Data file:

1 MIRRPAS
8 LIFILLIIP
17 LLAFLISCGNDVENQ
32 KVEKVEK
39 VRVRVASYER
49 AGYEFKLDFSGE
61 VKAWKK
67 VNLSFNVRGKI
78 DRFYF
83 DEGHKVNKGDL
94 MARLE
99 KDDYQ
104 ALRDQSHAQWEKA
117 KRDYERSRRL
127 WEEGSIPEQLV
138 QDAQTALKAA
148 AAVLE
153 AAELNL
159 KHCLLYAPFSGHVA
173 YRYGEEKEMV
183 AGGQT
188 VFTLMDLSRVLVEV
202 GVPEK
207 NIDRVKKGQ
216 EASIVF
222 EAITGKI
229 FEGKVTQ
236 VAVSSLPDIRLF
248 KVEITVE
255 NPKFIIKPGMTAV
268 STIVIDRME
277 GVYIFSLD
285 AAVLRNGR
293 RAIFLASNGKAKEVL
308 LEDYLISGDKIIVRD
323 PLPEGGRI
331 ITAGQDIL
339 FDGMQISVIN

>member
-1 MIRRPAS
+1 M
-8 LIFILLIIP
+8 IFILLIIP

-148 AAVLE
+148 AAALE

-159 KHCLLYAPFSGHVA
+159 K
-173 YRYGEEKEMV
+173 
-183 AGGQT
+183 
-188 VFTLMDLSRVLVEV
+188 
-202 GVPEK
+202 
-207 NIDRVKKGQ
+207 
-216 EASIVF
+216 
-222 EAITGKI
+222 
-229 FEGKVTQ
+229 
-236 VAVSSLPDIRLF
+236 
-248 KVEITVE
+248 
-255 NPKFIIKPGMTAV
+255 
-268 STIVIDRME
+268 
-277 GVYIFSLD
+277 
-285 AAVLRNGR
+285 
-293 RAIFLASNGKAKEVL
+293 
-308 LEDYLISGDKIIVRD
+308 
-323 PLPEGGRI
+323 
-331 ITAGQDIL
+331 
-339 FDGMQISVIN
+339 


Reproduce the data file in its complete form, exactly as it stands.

1 MIRRPAS
8 LIFILLIIP
17 LLAFLISCGNDVENQ
32 KVEKVEK
39 VRVRVASYER
49 AGYEFKLDFSGE
61 VKAWKK
67 VNLSFNVRGKI
78 DRFYF
83 DEGHKVNKGDL
94 MARLE
99 KDDYQ
104 ALRDQSHAQWEKA
117 KRDYERSRRL
127 WEEGSIPEQLV
138 QDAQTALKAA
148 AAVLE
153 AAELNL
159 KHCLLYAPFSGHVA
173 YRYGEEKEMV
183 AGGQT
188 VFTLMDLSRVLVEV
202 GVPEK
207 NIDRVKKGQ
216 EASIVF
222 EAITGKI
229 FEGKVTQ
236 VAVSSLPDIRLF
248 KVEITVE
255 NPKFIIKPGMTAV
268 STIVIDRME
277 GVYIFSLD
285 AAVLRNGR
293 RAIFLASNGKAKEVL
308 LEDYLISGDKIIVRD
323 PLPEGGRI
331 ITAGQDIL
339 FDGMQISVIN

>member
-1 MIRRPAS
+1 M
-8 LIFILLIIP
+8 IFILLIIP

-148 AAVLE
+148 AAALE

-159 KHCLLYAPFSGHVA
+159 K
-173 YRYGEEKEMV
+173 
-183 AGGQT
+183 
-188 VFTLMDLSRVLVEV
+188 
-202 GVPEK
+202 
-207 NIDRVKKGQ
+207 
-216 EASIVF
+216 
-222 EAITGKI
+222 
-229 FEGKVTQ
+229 
-236 VAVSSLPDIRLF
+236 
-248 KVEITVE
+248 
-255 NPKFIIKPGMTAV
+255 
-268 STIVIDRME
+268 
-277 GVYIFSLD
+277 
-285 AAVLRNGR
+285 
-293 RAIFLASNGKAKEVL
+293 
-308 LEDYLISGDKIIVRD
+308 
-323 PLPEGGRI
+323 
-331 ITAGQDIL
+331 
-339 FDGMQISVIN
+339 